Defense Secretary Donald Rumsfeld said the administration decided to use force in Iraq because intelligence about the threat of Saddam's rule was seen in a different perspective after the terrorist attacks on Sept. 11, 2001.
"The coalition did not act in Iraq because we had discovered dramatic new evidence of Iraq's pursuit of weapons of mass murder," Rumsfeld said while testifying before the Senate Armed Services Committee. "We acted because we saw the existing evidence in a new light through the prism of our experience on Sept. 11."
Rumsfeld was asked about President Bush's prewar claim, now known to be based on faulty evidence, that Iraq had sought uranium from Africa before the war. Rumsfeld said one erroneous report does not invalidate the body of intelligence used to justify going to war.
"I think the intelligence has been quite good, and I don't think the fact that there's an instance where something was inaccurate ought to in any way paint a broad brush on the intelligence that we get and suggest that that's a pattern or something. It's not," Rumsfeld said.
But the intelligence about Iraq's weapons of mass destruction and the use the Bush administration made of it came under attack again Wednesday – this time from an insider, reports CBS News National Security Correspondent David Martin.
"The principal reasons that Americans did not understand the nature of the Iraqi threat in my view was the failure of senior administration officials to speak honestly about what the intelligence showed," said Greg Thielman, who left his job as a senior intelligence officer for the State Department last September.
When Iraq claimed but could not prove it had destroyed all its chemical and biological weapons, U.S. intelligence and the president made the logical but unproven assumption it was hiding them.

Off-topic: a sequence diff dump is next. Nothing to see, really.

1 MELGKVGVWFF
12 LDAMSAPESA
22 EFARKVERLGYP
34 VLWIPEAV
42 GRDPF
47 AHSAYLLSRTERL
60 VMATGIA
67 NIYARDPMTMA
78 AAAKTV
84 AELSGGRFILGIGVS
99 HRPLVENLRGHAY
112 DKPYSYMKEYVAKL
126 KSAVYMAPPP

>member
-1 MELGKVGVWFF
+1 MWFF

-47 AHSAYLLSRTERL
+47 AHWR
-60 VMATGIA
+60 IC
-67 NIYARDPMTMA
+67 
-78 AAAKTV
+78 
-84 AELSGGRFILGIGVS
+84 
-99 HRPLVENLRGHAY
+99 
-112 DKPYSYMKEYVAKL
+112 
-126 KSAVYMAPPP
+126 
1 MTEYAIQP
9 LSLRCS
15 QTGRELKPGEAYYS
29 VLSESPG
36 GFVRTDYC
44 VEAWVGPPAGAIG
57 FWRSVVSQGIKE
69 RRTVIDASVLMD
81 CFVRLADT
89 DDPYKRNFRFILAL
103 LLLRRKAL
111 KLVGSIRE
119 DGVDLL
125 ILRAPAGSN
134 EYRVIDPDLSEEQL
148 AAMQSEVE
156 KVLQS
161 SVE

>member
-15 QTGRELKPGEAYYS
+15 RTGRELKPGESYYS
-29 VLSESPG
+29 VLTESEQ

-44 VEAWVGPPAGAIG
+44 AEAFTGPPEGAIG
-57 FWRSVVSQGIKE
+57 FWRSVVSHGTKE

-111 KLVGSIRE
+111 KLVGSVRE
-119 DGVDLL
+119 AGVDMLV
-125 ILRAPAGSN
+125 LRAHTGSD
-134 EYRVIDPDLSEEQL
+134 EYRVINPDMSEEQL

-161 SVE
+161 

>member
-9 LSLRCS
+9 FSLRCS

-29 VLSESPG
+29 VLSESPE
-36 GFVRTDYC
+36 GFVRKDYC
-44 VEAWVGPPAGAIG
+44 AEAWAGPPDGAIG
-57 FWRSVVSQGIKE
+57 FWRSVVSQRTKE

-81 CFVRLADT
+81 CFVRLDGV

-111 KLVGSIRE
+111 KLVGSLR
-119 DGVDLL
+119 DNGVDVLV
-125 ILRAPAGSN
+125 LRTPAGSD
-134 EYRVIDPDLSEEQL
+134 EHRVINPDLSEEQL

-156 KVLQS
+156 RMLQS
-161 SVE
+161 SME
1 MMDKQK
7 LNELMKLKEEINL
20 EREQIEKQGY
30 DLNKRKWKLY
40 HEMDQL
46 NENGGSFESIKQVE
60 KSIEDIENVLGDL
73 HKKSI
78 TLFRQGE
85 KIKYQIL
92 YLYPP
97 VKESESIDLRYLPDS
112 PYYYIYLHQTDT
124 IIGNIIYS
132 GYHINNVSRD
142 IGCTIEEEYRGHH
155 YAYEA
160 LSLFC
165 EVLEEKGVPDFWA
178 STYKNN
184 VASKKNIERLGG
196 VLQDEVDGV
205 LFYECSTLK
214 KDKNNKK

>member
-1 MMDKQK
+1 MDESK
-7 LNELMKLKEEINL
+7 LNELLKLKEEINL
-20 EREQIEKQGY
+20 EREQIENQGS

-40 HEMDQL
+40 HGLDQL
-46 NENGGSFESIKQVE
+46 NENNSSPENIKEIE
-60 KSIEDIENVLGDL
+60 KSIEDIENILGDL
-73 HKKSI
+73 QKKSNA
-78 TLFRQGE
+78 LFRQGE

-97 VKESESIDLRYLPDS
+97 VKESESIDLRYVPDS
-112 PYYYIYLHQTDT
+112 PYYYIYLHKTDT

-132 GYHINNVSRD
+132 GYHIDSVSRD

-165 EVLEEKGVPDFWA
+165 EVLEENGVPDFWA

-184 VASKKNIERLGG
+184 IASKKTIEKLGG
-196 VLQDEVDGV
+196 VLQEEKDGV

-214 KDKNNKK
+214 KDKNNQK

"He assumed that there was a possession of these weapons. It was not a known fact within the intelligence community," said Thielman.
Speaking in South Africa, President Bush predicted that proof of Saddam's weapons programs would yet be found. More than two months of searching in postwar Iraq have turned up little that would validate his assertions that Iraq had chemical and biological weapons and a program to develop nuclear weapons.
"There's no doubt in my mind that when it's all said and done the facts will show the world the truth," Mr. Bush said at a news conference in Pretoria during his five-nation African tour. "There's going to be, you know, a lot of attempts to try to rewrite history, and I can understand that. But I'm absolutely confident in the decision I made."
Mr. Bush did not address his assertion, made during his State of the Union speech in January, that Saddam had sought uranium from Africa. That statement rested largely on documents, alleging contacts between officials in Iraq and Niger, that were later determined to be forgeries.
Rumsfeld, in a terse exchange with Sen. Mark Pryor, D-Ark., said he learned only "within recent days" that the Africa claims were based on faulty evidence. U.N. officials determined the documents were forgeries before the war.
Before Mr. Bush gave the January speech, some U.S. intelligence analysts had decided the claim was not credible, officials have said. Accounts have differed as to who in the White House was told of this determination.
This week, the White House said the statement should not have been in Mr. Bush's address, leading to calls from Democrats in Congress for a broader investigation into the administration's handling of prewar intelligence. Already, several committees are conducting inquiries.
"It seems to me absolutely startling, and I think we would all want to know how it could possibly have stayed there in the basement of the (CIA) while policy-makers in the upper floors were making these statements," said Sen. Carl Levin, D-Mich., vice chairman of the Armed Services Committee, while questioning Rumsfeld.
The CIA's inspector general is also investigating the specific handling of the uranium information, officials said.
White House spokesman Ari Fleischer said, "This type of information should not have risen to the level of a presidential speech."
But, he added, "This is a classic issue of hindsight is 20-20."
Mr. Bush said, "There is no doubt in my mind that Saddam Hussein was a threat to the world peace. And there's no doubt in my mind that the United States ... did the right thing in removing him from power."